Materials & Weights for Toolbox parts (to BOM)

I'm working on a standardized BOM system for my company.
For now it looks like I'm stuck using the Toobox, warnings from others
notwithstanding.
Is there any way to designate a material for these parts once brought
into an assembly, and a weight property similar to other parts?
I've come up with a pretty straighforward BOM system, but the inability
to designate these two properties for my fasteners has me buggered.
Well, that and the fact that I can't seem to find a way to get a
default description for a class of fastener (such as "HVY HEX NUT" for
Heavy Hex nuts). And the part numbers provided are stupid, which means
you're editing these as well...
But I think I can live with that if the material & weight issues can be
addressed.
Thanks,
Tom
Reply to
Tom
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Tom,
You can apply a material to the toolbox parts by browsing out to the location of your toolbox item. But before opening it remove the read-only properties to that you have right acess. Then you can apply the material like you would with any other solidworks part. Save it and then make sure to put the read-only acess back on. You can also use this method to put specific properties in toolbox items also. There may be an easier way but this is what has worked for us.
If you want to have a custom description and part-number for your fasteners you just need to right click the fastener in your assembly and select Edit Toolbox Definition or when bringing in a new tool box item it will give you the same screen. You can select the radio buttons to list by part number or description. Then click Add. This bring you to another screen where you can give it the custom description and part number. However keep in mind that toolbox will not allow you to assign the same part number for a different screw for obvious reasons. We use an acess database to keep track of part numbers otherwise it could get kinda confusing.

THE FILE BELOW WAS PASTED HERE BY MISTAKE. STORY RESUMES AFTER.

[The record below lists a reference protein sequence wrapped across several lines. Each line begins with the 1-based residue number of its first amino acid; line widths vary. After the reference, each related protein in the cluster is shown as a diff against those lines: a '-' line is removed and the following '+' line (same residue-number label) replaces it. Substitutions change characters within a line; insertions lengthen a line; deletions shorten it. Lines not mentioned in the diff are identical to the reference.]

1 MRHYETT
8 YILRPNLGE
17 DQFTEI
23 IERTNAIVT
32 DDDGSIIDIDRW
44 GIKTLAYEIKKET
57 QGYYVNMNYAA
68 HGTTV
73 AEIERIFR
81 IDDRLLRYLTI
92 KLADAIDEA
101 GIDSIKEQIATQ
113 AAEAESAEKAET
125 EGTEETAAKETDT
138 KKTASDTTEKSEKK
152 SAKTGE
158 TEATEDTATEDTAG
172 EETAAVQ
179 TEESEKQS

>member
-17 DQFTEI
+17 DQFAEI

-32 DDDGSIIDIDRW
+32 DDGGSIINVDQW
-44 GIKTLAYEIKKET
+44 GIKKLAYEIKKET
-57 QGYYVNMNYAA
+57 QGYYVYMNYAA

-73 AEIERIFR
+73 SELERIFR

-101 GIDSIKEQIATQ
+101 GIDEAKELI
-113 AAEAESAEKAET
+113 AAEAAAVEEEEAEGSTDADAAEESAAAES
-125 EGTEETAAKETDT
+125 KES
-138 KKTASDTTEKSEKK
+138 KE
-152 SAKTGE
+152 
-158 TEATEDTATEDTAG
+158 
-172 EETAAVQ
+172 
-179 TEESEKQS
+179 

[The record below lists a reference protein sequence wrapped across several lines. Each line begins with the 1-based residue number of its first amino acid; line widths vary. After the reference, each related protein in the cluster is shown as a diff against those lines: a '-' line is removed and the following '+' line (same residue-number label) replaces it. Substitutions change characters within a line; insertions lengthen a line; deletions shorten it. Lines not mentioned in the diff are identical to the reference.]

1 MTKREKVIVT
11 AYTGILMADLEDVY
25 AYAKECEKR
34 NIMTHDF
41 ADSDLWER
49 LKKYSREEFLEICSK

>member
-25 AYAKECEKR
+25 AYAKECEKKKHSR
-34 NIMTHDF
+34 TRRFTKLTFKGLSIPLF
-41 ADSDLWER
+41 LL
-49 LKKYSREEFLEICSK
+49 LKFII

Hope that this helps!
Jon
Reply to
jksolid
Jon:
Thanks. However, I don't want to overwrite the original part definition, so what I think we'll do is save the part to he directory tree of the project, and then assign the properties to the copied out part. This allows us to choose between say, a grade 5 fasteer and a grade 8. Part no's don't really work with us, but one stupid thing about the way they do theirs is taking up three part numbers just to designate a different thread display! duh...
Tom
Reply to
Tom
Tom,
I know this won't help your immediate problem.....but.....
I've had an SPR issued that will allow the same part number to be issued to identical geometry. Also, I've got another SPR regarding the ability to import configuration properties using the toolbox import function. And the third item is to follow the ASME naming convention when filling in the description of the fastener.
Len
Reply to
lmar
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Tom wrote:
Reply to
3dcaddworks
This switch has existed for years. Where'd you get an "spr" number from? Toolbox menu, Browser Configuration, Part Numbers, "Allow duplicate part numbers for geometrically equal components"